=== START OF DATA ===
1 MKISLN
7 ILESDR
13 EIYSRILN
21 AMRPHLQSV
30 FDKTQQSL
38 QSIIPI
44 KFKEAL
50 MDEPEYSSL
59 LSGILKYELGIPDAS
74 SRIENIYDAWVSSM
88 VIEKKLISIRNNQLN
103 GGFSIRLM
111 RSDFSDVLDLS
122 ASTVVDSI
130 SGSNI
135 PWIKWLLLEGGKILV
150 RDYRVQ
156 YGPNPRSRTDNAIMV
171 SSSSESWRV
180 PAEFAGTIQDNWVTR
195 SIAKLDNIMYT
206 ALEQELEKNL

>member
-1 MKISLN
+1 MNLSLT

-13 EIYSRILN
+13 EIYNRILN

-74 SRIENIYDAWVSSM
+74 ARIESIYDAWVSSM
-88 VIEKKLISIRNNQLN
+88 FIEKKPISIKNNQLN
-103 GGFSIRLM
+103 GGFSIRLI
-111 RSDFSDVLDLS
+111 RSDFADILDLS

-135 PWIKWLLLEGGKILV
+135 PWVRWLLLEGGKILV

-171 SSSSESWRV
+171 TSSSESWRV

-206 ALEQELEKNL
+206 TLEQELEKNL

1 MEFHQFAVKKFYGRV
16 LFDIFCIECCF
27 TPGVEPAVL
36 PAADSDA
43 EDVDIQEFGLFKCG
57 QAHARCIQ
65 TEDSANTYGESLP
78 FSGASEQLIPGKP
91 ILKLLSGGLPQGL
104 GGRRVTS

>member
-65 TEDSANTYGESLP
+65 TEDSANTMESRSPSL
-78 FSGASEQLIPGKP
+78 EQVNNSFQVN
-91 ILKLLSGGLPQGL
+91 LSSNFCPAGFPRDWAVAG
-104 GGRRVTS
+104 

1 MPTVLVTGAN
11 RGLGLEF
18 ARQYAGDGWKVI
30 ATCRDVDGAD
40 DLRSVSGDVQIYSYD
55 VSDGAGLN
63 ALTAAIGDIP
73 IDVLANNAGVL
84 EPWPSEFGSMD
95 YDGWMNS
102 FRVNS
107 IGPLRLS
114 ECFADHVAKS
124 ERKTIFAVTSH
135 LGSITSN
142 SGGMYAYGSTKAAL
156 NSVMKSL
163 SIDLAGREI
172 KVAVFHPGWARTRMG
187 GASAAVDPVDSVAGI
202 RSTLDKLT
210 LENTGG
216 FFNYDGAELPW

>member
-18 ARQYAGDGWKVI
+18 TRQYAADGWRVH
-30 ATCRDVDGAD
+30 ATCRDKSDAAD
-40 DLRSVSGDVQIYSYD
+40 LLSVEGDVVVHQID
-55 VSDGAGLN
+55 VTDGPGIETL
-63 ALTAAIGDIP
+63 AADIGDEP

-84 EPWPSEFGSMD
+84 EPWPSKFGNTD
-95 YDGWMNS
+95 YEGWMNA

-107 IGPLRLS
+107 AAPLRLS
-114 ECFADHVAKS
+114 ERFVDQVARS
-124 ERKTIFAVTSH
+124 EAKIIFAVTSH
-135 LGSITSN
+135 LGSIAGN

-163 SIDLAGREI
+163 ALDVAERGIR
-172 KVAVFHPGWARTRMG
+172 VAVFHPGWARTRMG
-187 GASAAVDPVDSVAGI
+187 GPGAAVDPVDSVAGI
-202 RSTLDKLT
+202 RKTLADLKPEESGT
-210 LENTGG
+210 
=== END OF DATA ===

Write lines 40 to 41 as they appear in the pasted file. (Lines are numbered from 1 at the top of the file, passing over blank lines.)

-206 ALEQELEKNL
+206 TLEQELEKNL